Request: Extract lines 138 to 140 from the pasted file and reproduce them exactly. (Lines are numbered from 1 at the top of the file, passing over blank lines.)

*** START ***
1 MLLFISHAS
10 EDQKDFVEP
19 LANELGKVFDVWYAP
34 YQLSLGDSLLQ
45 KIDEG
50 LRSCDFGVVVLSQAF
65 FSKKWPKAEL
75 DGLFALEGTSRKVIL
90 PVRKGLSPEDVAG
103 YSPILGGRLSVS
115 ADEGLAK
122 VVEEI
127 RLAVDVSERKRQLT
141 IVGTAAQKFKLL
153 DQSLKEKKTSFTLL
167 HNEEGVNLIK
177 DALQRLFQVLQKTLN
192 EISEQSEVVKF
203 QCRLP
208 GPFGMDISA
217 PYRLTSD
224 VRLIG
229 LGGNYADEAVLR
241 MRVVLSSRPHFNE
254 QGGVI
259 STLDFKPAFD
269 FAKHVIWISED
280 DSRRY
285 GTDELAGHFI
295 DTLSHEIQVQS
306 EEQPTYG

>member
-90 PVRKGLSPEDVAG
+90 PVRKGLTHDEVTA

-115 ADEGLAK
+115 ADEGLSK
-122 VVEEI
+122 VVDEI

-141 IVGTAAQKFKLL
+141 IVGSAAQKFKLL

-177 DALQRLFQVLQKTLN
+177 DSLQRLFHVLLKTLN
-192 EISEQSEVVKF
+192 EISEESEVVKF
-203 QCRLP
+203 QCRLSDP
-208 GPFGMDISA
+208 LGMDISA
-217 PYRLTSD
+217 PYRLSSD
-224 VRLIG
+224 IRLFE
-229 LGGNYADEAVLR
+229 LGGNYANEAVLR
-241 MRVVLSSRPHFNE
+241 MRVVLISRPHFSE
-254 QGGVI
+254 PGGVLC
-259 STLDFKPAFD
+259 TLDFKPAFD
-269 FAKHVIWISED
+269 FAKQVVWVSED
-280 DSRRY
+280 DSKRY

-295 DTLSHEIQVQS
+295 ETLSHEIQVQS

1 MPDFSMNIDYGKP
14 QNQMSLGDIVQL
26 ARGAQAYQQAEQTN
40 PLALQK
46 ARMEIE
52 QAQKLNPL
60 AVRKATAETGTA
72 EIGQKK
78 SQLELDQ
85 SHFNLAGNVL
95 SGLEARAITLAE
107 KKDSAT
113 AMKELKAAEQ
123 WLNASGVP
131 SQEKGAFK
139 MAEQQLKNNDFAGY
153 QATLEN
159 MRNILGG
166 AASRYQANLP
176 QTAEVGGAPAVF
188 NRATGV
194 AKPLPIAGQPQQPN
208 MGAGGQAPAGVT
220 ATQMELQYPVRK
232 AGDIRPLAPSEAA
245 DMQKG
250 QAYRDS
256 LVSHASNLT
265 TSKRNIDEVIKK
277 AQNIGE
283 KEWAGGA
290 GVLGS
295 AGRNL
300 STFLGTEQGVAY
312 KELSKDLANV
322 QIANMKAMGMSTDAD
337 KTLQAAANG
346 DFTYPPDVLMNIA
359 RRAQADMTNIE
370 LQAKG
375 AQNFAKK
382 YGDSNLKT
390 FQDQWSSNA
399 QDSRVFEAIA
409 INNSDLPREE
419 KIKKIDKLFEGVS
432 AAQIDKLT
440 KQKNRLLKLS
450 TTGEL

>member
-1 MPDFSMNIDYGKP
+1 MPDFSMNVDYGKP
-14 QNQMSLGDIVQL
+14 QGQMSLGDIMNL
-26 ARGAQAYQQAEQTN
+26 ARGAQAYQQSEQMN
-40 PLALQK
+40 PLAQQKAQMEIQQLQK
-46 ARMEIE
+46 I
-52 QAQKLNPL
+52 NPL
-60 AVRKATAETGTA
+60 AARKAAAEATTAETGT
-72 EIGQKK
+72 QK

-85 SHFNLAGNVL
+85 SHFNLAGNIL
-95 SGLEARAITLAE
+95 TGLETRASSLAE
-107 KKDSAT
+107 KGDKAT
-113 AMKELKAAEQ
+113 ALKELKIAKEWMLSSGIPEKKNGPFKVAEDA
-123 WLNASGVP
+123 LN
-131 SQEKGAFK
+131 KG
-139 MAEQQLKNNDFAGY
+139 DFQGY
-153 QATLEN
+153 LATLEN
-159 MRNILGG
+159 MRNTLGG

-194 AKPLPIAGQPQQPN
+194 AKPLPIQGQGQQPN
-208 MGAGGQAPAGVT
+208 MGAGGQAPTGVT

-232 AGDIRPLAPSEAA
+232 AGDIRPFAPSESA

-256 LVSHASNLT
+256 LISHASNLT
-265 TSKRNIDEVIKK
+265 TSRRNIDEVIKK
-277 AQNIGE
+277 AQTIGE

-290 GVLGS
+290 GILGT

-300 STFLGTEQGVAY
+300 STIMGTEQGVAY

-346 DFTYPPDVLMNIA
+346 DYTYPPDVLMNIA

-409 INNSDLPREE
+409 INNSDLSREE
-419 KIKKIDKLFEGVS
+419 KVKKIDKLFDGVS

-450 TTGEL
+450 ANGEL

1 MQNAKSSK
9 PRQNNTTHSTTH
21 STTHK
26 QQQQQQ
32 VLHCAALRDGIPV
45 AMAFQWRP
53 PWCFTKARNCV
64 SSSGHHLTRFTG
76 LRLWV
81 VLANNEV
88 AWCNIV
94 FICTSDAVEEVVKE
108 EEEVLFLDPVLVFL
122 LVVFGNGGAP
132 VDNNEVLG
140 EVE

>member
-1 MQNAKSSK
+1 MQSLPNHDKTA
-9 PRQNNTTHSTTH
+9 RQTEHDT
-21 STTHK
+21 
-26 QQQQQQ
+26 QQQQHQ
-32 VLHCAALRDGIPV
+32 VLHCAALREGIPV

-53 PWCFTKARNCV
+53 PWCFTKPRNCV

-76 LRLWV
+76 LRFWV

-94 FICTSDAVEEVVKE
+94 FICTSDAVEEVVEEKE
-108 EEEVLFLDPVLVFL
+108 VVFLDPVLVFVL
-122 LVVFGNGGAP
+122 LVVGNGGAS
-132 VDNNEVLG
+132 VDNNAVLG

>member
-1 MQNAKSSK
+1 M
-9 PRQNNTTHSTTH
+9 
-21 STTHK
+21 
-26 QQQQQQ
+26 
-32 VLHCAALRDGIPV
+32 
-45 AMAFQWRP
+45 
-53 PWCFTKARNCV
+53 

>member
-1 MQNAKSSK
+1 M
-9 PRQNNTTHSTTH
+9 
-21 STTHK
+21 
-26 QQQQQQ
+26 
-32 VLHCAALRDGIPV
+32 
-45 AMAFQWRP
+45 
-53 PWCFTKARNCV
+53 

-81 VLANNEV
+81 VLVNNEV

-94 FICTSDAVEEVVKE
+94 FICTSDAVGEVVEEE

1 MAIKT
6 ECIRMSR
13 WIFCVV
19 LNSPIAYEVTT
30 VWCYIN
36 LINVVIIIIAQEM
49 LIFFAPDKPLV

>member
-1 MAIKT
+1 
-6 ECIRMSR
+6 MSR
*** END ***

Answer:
+107 KGDKAT
-113 AMKELKAAEQ
+113 ALKELKIAKEWMLSSGIPEKKNGPFKVAEDA